Changing Wealth – Changing Health


By: Lykke E. Andersen*

Bolivia has recently changed from a low income country to a lower-middle income country, and with that increase in incomes the disease burden has also changed. In 1990, Bolivia’s disease burden was dominated by infectious diseases and maternal health problems (pink group), which is typical of poor countries. By 2013, however, the blue group, which encompasses non-communicable diseases (such as cardiovascular diseases, cancer, diabetes and mental disorders) has become dominant, as it typically is in richer countries (see Figure 1).

Figure 1: Changes in Bolivia’s Disease Burden, 1990-2013

Source: Author’s elaboration based on data from Note: The disease burden is measured in Disability Adjusted Life Years (DALYs).

The excellent health data visualization site maintained by the Institute for Health Metrics and Evaluation allows us to explore changes in disease burdens in great detail. Figure 2 focuses on males only, but disaggregates the disease groups in much more detail. From that we can see that Lower Respiratory Infections and Diarrhea were the main contributors to the burden of disease in 1990, each accounting for 11% of the total disease burden for males. Road Injuries were also important, contributing 9% of the total male disease burden in 1990.

By 2013, we had managed to reduce the burden of Diarrhea to only 3%, mainly due to the improvement in water and sanitation services, as well as much more widespread use of cheap and effective oral rehydration therapy. Lower Respiratory Infections is still an important problem, contributing 6% of the total disease burden for men. However, by 2013, Road Injuries had become the single largest cause of loss of life and health for men in Bolivia (7%); three quarters of those harmed by traffic accidents being pedestrians.

Figure 2: Changes in the Disease Burden for Bolivian Men, 1990 and 2013

Source: Author’s elaboration based on data from


The disease burden graphs above only show the relative importance of different diseases, but data on persons injured in traffic accidents show a dramatic increase between 2000 and 2013 (see Figure 3). In just 13 years, the number of people injured in traffic accidents has more than tripled, from 5,356 in 2000 to 17,204 in 2013. Three of every four injuries in 2013 took place in the departments of La Paz, Santa Cruz and Cochabamba.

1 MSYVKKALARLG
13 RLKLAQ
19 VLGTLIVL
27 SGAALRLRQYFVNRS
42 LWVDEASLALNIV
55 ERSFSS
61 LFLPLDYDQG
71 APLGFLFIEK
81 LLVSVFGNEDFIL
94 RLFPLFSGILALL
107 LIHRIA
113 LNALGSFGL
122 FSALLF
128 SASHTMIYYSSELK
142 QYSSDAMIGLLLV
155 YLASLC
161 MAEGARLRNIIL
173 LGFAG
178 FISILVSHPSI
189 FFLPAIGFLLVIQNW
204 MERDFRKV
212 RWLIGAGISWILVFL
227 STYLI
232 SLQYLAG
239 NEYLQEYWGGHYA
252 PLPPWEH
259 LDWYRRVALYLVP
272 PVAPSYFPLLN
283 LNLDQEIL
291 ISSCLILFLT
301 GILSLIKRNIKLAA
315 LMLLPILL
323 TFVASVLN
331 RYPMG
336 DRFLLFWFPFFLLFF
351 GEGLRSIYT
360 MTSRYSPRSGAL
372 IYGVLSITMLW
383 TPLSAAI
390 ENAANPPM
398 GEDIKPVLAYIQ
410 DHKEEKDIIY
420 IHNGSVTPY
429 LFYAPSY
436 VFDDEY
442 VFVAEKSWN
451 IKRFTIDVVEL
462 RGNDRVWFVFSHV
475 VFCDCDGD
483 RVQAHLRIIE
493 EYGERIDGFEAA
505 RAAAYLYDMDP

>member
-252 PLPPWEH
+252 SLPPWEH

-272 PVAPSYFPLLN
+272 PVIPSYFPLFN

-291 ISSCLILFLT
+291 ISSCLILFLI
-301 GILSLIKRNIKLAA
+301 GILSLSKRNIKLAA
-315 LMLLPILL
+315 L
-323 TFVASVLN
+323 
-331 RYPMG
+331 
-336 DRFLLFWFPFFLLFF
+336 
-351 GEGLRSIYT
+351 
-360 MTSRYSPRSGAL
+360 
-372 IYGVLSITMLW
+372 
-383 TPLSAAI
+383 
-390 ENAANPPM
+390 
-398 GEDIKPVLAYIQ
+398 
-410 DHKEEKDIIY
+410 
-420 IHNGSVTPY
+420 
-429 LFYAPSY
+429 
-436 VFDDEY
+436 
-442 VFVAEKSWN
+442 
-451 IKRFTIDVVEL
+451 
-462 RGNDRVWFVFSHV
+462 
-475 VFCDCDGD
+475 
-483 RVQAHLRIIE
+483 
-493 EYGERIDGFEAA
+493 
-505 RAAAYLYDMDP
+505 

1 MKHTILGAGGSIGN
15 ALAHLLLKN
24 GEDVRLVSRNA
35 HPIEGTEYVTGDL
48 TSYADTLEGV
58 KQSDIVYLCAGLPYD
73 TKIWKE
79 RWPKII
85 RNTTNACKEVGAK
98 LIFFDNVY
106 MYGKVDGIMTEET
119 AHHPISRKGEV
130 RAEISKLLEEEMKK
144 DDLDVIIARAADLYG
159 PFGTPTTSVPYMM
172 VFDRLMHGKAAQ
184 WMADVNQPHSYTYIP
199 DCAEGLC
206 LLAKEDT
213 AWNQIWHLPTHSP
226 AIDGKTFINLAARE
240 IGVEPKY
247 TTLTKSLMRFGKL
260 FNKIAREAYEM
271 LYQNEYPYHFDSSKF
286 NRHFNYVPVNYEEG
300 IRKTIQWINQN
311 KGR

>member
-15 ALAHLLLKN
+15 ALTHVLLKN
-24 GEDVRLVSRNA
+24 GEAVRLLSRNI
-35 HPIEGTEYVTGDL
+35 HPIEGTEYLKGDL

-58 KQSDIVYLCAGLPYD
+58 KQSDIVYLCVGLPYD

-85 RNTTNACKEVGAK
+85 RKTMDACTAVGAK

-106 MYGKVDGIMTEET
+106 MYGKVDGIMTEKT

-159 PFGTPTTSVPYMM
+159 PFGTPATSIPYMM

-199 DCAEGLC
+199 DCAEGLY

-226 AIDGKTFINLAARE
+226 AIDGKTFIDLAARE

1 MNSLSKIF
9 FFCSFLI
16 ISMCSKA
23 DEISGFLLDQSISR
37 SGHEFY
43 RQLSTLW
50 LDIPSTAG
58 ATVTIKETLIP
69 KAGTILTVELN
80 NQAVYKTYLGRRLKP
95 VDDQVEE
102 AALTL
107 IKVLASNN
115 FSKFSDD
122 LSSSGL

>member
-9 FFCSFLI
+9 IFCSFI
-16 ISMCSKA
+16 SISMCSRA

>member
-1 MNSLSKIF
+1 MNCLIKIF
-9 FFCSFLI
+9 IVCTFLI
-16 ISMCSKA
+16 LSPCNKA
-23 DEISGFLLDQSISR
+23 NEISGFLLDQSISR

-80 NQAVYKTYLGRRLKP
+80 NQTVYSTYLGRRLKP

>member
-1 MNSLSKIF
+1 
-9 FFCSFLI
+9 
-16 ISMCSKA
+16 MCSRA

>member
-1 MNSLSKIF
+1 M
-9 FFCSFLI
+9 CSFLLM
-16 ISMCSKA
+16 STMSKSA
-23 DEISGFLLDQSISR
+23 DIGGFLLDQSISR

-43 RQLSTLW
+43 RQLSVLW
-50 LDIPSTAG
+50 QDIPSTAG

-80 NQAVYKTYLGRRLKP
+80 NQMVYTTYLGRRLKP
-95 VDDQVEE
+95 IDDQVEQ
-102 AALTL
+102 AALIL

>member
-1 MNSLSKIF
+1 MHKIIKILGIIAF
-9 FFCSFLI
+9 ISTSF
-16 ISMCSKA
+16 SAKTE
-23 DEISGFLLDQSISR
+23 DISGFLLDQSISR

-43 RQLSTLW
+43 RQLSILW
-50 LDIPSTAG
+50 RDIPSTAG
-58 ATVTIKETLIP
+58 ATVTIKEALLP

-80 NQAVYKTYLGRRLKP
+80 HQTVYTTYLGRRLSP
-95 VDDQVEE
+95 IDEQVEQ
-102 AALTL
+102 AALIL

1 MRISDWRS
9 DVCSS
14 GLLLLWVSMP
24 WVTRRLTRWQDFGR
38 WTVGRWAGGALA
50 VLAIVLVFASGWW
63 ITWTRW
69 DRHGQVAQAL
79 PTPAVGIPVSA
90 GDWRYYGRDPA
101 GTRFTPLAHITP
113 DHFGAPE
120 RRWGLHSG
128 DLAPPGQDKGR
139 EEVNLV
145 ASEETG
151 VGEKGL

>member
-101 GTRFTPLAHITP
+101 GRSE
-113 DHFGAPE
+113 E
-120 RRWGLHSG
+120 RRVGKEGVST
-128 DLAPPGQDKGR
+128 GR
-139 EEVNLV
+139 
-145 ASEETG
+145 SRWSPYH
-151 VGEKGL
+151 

Figure 3: Traffic Injuries in Bolivia, 2000-2013, by Department

Source: Author’s elaboration based on data from INE (

While we should certainly continue with the policies designed to reduce child and maternal mortality (mainly by further increasing the coverage of basic services, such as water, sanitation, education, maternal health and family planning), there is a new, rapidly growing threat that needs attention.

It is very dangerous when people get rich enough to buy cars, without being educated enough to follow basic traffic laws. Drivers in Bolivia demonstrate an outrageous disregard for traffic lights and pedestrians, and I have never seen anybody leave their car behind, even after an evening of steady drinking. Pedestrians are not exemplary, either. They cross streets anywhere, at any time, and with a blatant disregard for their own safety. Even the presence of a police man on every street corner does not seem to improve the behavior of neither drivers nor pedestrians.

I walk to work every day, and it is a very rare day when I don’t see one or more cars running a red light in plain daylight right in front of a police man and completely ignoring the pedestrians trying to cross the street lawfully in the zebra crossing. Usually, the most dangerous time to cross at a zebra crossing is just when the light turns green for the pedestrians, because that is when the drivers speed up and possibly close their eyes in an attempt to convince themselves that their light has not turned red yet.

La Paz has several wonderful urban education programs (the main one involving thousands of people dressed up as zebras), and the city also employs an army of traffic police, but nothing seems to significantly improve the situation. I usually bang on offending cars with a flat hand to let them know they are violating a traffic law, but I am severely tempted to escalate my little one-man traffic education program to involve a key in hand, which will “accidentally” scratch cars that come within half an arm’s length while flagrantly violating a traffic law.

Source: INESAD as Zebras for a Day – June 2013 (view post here)

* The author is a Senior Researcher at INESAD, Ph.D. in Economics, views expressed in this article are those of the authors and do not necessarily reflect the views of Fundación INESAD.


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